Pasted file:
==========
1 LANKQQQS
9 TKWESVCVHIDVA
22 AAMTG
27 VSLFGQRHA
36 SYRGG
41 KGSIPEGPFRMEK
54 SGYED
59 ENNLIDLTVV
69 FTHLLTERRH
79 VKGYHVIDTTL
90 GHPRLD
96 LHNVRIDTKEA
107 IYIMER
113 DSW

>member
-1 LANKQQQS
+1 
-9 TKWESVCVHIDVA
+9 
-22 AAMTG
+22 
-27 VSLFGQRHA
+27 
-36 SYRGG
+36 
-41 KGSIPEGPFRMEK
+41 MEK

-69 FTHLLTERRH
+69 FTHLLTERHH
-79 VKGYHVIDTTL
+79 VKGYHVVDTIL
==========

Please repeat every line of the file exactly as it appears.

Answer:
1 LANKQQQS
9 TKWESVCVHIDVA
22 AAMTG
27 VSLFGQRHA
36 SYRGG
41 KGSIPEGPFRMEK
54 SGYED
59 ENNLIDLTVV
69 FTHLLTERRH
79 VKGYHVIDTTL
90 GHPRLD
96 LHNVRIDTKEA
107 IYIMER
113 DSW

>member
-1 LANKQQQS
+1 
-9 TKWESVCVHIDVA
+9 
-22 AAMTG
+22 
-27 VSLFGQRHA
+27 
-36 SYRGG
+36 
-41 KGSIPEGPFRMEK
+41 MEK

-69 FTHLLTERRH
+69 FTHLLTERHH
-79 VKGYHVIDTTL
+79 VKGYHVVDTIL